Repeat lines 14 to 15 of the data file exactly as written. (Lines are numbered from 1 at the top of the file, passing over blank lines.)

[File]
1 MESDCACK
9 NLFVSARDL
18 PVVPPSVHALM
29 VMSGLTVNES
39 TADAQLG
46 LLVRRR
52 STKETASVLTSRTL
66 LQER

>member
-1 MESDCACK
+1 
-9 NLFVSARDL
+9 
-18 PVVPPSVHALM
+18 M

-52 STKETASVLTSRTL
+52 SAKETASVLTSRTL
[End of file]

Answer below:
-18 PVVPPSVHALM
+18 M